Mitchell Henry was laid to rest here in 1910 after passing away in London, joining his wife Margaret who was placed there decades earlier. 

Things to do near Kylemore Abbey

One of the beauties of Kyelmore Abbey is that it’s a short spin away from many of the best places to visit in Connemara.

Below, you’ll find a handful of things to see and do a stone’s throw from Kylemore Abbey!

1. Glassilaun Beach (20-minute drive)

Glassilaun Beach

Photos via Shutterstock

Glassilaun Beach is arguably one of the most beautiful beaches in Galway. The horseshoe-shaped beach has white sand and turquoise waters, framed by the backdrop of stunning mountains. 

2. The Sky Road (20-minute drive)

Sky Road

Photos via Shutterstock

The Sky Road is a 16km loop starting and ending in Clifden, passing through some rugged coastal landscapes and attractions like Clifden Castle and Eyrephort Beach.

3. The Doolough Valley via Leenane (starts 20 minutes away)

Doolough Valley

Photos via Shutterstock

The Doolough Valley is an incredible part of County Mayo, full of raw isolated beauty and history. High up in the mountains, the views are spectacular, with two serene lakes that seem to have been frozen in time. 

FAQs about Kylemore Abbey in Ireland

We’ve had a lot of questions over the years asking about everything from ‘Are the Kylemore Abbey reviews accurate?’ (yes!) to ‘When was it built?’.

In the section below, we’ve popped in the most FAQs that we’ve received. If you have a question that we haven’t tackled, ask away in the comments section below.

Is Kylemore Abbey worth visiting?

Yes, the Kylemore Abbey reviews online give you a good insight into the experience that’s on offer here. Expect rich history, magnificent architecture and gorgeous gardens.

Why is Kylemore Abbey famous?

Kylemore Abbey’s fame is due to it being one of Ireland’s standout landmarks. It has been part of the west of Ireland’s ‘tourist trail’ for many, many years and it’s rare you’ll hear of someone visiting and not enjoying their time there.

Do nuns still live in Kylemore Abbey?

Yes. They converted the castle into Kylemore Abbey, which became the first Irish Benedictine Abbey in Ireland! The nuns later opened an international boarding school, and a day school for local girls, which ran up until 2010.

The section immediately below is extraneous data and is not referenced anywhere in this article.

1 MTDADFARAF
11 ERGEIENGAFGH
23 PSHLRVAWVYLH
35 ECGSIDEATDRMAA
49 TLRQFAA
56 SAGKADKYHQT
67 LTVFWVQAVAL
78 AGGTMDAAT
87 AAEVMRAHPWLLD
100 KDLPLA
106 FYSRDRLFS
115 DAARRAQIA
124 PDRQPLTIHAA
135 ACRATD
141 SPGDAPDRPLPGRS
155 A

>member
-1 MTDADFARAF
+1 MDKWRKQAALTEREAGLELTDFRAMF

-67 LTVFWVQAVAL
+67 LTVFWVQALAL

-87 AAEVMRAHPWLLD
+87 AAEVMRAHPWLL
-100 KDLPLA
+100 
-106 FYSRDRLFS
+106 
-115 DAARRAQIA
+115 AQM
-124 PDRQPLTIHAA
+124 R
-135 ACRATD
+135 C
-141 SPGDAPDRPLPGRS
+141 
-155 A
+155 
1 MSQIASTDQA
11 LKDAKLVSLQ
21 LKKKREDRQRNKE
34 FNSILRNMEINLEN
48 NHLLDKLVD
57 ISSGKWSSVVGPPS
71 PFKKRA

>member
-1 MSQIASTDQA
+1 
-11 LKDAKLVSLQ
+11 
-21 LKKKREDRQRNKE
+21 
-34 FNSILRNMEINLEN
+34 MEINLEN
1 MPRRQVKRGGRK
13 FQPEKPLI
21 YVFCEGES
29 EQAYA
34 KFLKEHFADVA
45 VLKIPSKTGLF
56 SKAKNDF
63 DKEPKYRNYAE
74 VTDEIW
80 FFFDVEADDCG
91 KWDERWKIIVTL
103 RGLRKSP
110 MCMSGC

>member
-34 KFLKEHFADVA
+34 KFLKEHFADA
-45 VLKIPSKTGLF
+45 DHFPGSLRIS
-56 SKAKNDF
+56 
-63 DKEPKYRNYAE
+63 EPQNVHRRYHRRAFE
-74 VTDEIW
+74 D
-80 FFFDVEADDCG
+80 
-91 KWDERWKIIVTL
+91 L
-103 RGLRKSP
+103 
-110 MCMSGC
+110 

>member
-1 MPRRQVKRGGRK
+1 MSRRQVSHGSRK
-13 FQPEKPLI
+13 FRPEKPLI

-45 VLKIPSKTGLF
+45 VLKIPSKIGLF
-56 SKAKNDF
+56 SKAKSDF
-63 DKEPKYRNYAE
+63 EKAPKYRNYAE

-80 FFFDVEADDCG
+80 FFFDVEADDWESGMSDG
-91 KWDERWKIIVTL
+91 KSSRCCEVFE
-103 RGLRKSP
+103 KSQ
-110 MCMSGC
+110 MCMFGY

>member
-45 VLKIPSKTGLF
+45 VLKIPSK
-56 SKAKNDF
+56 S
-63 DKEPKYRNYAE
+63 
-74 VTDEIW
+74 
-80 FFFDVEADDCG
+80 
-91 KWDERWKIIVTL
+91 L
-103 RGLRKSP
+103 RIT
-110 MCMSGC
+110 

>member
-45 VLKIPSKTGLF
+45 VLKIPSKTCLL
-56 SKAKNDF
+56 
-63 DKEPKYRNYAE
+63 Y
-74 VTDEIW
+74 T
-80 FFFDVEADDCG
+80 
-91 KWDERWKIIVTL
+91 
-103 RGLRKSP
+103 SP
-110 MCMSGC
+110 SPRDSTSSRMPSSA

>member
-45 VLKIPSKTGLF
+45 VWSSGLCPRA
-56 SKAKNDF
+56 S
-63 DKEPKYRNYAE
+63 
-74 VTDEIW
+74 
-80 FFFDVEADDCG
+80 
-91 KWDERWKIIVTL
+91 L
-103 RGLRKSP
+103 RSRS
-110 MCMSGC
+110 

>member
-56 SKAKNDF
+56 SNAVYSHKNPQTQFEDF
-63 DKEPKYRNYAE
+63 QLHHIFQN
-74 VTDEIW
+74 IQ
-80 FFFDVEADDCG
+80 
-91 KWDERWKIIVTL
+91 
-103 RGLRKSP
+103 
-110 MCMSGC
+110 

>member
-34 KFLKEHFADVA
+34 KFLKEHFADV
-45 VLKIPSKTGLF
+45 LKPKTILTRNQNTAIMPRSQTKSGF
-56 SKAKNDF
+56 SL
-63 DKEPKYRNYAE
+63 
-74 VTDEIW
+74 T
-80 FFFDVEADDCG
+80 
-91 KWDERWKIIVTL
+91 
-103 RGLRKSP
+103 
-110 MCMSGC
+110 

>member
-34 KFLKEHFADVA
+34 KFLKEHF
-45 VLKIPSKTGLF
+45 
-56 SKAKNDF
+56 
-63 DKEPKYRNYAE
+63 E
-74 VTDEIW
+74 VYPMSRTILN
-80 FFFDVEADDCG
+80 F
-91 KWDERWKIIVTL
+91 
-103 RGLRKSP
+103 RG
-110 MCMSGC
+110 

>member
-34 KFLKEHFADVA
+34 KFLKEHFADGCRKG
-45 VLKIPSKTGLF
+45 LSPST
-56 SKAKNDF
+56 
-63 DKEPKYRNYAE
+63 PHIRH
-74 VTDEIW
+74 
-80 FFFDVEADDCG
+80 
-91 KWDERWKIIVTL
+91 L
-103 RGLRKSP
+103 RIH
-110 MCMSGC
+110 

This site uses Akismet to reduce spam. Learn how your comment data is processed.

Jenifer McMurtray Schultz

Sunday 3rd of April 2022

I would absolutely love to take a tour to see this beautiful architecture Castle but puzzles being is it says he he built it with 33 rooms but it says 4 bathrooms so how are you going to have 33 bedrooms but only four bathrooms that puzzles me or am I misreading that anywho I would love nothing more than to take a trip to Ireland I am Irish by blood my ancestors lived in Ireland but I don't know what part,my mother's father is Irish by blood and he says that his uncle/great uncle was born on a ship coming from Ireland to the Americas I am researching my family history and I've gotten to 1700 so far,my heart is in Ireland but my body is in Texas USA,I yearn to be in Ireland and live there.๐Ÿ’š๐Ÿค๐Ÿงกโ˜˜๏ธ๐Ÿ™

Sonia Tate

Monday 17th of October 2022

@Jenifer McMurtray Schultz, indoor plumbing wasn't really introduced in common homebuilding until the 1890's. These "bath" rooms were likely just that. Rooms to take a bath with hot water brought up from the kitchen. Bedrooms were still equipped with a chamber pot and water vessel and pitcher. I also live in Wimberley Texas and my grandmother, Cora Nora Kelly was from Ireland. Beautiful place to visit, but Texas is pretty good ;-)

This site uses Akismet to reduce spam. Learn how your comment data is processed.